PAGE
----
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I am a Web developer. I have experience in Web technologies like JavaScript , Jquery , Php , HTML . I know basic concepts of C. Recently I had taken interest in learning more about mapreduce and hadoop. So I enrolled my self in parallel data processing in mapreduce course in my university. Since I dont have any prior programing knowledge in any object oriented languages like Java or C++ , how should I go about learning map reduce and hadoop. I have started to read Yahoo hadoop tutorials and also OReilly's Hadoop The Definitive Guide 2nd.Edition.

I would like you guys to suggest me ways I could go about learning mapreduce and hadoop.

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7 Answers 7

up vote 5 down vote accepted

You can access Hadoop from many different languages and a number of resources set up Hadoop for you. You could try Amazon's Elastic MapReduce (EMR), for instance, without having to go through the hassle of configuring the servers, workers, etc. This is a good way to get your head around MapReduce processing while delaying a bit the issues of learning how to use HDFS well, how to manage your scheduler, etc.

It's not hard to search for your favorite language & find Hadoop APIs for it or at least some tutorials on linking it with Hadoop. For instance, here's a walkthrough on a PHP app run on Hadoop:

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Answer 1 :

  • It is very desirable to know Java. Hadoop is written in Java. Its popular Sequence File format is dependent on Java.
  • Even if you use Hive or Pig, you'll probably need to write your own UDF someday. Some people still try to write them in other languages, but I guess that Java has more robust and primary support for them.
  • Most Hadoop tools are not mature enough (like Sqoop, HCatalog and so on), so you'll see many Java error stack traces and probably you'll want to hack the source code someday

Answer 2

  • It is not required for you to know Java.
  • As the others said, it would be very helpful depending on how complex your processing may be. However, there is an incredible amount you can do with just Pig and say Hive.
  • I would agree that it is fairly likely you will eventually need to write a user defined function (UDF), however, I've written those in Python, and it is very easy to write UDFs in Python.
  • Granted, if you have very stringent performance requirements, then a Java based MapReduce program would be the way to go. However, great advancements in performance are being made all of the time in both Pig and Hive.
  • So, the short answer to your question is, "No", it is not required for you to know Java in order to perform Hadoop development.

Source :

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1) Learn Java. No way around that, sorry.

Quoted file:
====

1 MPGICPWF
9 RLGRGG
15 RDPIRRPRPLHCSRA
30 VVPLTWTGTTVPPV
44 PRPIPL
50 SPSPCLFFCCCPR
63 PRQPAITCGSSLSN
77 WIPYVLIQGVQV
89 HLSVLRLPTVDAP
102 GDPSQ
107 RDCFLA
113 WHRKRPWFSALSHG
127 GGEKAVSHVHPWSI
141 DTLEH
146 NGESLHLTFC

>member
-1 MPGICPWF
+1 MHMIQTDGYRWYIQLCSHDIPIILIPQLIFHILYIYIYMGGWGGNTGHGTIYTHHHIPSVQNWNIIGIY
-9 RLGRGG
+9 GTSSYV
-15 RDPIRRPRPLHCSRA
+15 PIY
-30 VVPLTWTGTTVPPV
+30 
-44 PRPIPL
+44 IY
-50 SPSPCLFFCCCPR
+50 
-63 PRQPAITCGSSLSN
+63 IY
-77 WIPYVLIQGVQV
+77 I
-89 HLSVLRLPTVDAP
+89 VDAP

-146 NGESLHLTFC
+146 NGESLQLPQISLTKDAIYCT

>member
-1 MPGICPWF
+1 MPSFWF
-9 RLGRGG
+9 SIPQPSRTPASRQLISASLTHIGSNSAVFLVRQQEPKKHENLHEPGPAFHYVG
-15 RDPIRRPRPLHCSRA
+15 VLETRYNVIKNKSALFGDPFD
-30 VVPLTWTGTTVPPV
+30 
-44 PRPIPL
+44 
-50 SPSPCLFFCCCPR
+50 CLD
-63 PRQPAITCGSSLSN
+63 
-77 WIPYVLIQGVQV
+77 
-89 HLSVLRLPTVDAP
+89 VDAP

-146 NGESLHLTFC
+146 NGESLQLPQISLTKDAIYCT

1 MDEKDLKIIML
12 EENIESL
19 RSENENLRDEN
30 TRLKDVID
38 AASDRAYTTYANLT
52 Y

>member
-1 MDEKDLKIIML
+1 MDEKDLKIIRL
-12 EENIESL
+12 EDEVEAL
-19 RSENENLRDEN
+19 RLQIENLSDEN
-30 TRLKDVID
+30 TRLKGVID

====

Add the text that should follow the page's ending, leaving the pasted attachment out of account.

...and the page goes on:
2) Profit! It'll be very easy after that -- Hadoop is pretty darn simple.

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Since java is a huge programing lang with many libraries. Is there anything specific I can read about , or should I have to know core java to implement hadoop. – Yeshwanth Venkatesh Sep 6 '11 at 0:25
You wouldn't need to know anything except the language and the core APIs, primarily the java.lang and java.util packages. So no Servlets or EJBs or Spring or any other such frameworks. – Ernest Friedman-Hill Sep 6 '11 at 0:49
Sorry #1 is wrong, though learning some Java (e.g. knowing what a classpath is) is useful & may be necessary. Many languages work with Hadoop - that's the beauty of Hadoop Streaming and lots of APIs. – Iterator Sep 6 '11 at 1:17
There is no need to learn Java to use Hadoop. Hadoop Steaming (1) can be used to write Hadoop Jobs in a variety of languages. (1) – Praveen Sripati Sep 6 '11 at 1:24

It sounds like you are on the right track. I recommend setting up some Virtual Machines on your home computer to start taking what you see in the books and implementing them in your VMs. As with many things the only way to become better at something is to practice it. Once you get into I am sure you will have enough knowledge to start a small project to implement Hadoop with. Here are some examples of things people have built with Hadoop: Powered by Hadoop

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Thank you , that link was useful. – Yeshwanth Venkatesh Sep 6 '11 at 0:23

I just put together a paper on this topic. Great resources above, but I think you'll find some additional pointers here:

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Go through the Yahoo Hadoop tutorial before going through Hadoop the definitive guide. The Yahoo tutorial gives you a very clean and easy understanding of the architecture. I think the concepts are not arranged properly in the Book. That makes it a little difficult to study it. So do not study it together. Go through the web tutorial first.

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